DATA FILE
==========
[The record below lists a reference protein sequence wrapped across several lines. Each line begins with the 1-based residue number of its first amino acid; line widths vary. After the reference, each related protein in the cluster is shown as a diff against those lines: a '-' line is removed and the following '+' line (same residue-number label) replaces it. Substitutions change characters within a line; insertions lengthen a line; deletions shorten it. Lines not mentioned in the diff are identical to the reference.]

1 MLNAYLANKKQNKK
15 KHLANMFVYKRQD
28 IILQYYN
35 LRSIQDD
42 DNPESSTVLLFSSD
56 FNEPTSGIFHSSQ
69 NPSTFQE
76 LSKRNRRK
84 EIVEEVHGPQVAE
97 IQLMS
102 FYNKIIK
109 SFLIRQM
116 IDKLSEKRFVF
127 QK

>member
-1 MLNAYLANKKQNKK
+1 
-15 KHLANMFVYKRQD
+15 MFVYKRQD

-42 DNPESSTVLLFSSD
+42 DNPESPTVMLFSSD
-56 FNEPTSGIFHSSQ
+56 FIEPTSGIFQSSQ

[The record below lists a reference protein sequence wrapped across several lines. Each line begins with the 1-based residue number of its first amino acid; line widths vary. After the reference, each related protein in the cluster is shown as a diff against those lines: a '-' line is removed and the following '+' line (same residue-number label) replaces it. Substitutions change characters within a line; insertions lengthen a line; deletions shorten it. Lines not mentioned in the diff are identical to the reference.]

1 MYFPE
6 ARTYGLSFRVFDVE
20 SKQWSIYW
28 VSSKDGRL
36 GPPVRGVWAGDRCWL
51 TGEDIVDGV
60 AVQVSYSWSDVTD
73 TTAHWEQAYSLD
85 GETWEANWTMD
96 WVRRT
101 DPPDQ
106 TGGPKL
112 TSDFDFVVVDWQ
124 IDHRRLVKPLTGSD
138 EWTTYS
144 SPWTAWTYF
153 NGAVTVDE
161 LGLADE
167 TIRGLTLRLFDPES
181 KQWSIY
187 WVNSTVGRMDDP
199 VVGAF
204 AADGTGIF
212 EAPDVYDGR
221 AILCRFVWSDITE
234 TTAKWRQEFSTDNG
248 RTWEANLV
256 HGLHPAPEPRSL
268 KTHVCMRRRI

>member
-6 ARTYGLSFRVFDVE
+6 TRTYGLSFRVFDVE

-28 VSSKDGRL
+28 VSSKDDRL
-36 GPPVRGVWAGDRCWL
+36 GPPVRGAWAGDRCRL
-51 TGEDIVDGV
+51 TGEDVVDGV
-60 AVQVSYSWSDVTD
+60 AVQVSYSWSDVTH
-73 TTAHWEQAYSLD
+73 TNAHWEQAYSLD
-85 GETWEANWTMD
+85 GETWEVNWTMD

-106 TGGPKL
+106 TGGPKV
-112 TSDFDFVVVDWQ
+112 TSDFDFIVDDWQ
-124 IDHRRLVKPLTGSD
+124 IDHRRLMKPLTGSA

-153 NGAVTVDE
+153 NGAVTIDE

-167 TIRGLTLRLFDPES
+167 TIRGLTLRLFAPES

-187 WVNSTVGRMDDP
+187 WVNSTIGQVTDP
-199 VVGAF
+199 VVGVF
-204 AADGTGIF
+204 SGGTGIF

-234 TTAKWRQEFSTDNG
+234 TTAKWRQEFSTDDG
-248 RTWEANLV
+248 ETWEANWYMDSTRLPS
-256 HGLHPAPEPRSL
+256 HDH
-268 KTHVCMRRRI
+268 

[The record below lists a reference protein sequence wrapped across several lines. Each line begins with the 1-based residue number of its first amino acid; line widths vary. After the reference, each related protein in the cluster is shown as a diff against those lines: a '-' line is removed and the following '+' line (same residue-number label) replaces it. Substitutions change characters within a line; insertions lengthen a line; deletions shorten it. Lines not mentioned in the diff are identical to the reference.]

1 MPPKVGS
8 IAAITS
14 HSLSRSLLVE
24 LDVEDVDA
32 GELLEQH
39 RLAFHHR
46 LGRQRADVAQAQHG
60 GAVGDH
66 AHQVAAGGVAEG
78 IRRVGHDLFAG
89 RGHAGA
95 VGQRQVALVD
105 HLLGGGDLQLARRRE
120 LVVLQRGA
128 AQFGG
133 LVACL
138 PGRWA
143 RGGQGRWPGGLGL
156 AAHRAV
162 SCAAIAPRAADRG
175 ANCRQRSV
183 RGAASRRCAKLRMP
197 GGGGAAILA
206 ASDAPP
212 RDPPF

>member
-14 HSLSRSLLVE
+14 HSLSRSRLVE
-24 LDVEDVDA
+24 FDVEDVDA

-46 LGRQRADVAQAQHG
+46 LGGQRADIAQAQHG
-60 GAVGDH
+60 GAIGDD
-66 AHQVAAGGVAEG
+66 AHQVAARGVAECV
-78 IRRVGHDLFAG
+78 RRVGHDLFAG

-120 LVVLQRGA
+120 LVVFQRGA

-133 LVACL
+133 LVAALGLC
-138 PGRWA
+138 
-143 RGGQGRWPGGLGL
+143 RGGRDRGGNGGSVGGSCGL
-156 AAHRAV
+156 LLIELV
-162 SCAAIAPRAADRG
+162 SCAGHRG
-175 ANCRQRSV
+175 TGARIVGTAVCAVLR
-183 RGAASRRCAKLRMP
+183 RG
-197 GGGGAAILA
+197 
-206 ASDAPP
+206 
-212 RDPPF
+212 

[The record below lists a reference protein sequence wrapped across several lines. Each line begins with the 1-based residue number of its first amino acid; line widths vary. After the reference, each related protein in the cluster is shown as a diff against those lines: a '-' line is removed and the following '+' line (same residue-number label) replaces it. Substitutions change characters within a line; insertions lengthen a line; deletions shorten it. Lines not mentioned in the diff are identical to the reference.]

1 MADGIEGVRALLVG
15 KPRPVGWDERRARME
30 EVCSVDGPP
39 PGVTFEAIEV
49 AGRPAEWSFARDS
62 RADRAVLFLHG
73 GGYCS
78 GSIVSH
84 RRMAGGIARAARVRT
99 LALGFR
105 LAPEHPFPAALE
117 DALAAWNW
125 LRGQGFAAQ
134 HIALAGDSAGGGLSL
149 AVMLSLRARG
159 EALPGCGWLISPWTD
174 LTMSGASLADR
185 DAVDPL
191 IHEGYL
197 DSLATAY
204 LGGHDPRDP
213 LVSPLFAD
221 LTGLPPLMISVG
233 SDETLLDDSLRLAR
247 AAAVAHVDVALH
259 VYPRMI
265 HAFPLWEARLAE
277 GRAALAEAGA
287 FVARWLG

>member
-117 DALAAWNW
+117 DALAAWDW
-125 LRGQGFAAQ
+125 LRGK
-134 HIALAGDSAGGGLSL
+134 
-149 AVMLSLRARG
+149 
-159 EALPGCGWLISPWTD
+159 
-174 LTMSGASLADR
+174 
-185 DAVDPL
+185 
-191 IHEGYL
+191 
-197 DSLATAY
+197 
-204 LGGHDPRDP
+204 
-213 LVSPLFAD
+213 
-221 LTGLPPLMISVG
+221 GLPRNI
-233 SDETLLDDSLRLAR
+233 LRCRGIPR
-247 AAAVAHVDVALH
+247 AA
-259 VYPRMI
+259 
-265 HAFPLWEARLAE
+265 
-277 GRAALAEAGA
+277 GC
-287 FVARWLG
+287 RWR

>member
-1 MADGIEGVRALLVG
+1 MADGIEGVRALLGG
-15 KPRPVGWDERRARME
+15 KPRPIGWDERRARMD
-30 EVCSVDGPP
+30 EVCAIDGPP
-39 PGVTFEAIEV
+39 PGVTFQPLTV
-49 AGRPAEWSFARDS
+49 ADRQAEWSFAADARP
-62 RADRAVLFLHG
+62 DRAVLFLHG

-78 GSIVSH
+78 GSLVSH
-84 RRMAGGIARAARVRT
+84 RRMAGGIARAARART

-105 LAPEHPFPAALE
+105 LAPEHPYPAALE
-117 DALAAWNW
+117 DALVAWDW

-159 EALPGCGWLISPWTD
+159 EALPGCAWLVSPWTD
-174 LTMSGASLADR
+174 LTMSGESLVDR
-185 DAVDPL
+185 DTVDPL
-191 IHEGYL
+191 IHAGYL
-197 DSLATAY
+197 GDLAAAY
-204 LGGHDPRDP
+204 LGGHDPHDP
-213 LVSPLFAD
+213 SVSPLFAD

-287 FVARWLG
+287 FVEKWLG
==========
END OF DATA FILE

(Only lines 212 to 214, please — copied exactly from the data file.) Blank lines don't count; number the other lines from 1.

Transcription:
-247 AAAVAHVDVALH
+247 AA
-259 VYPRMI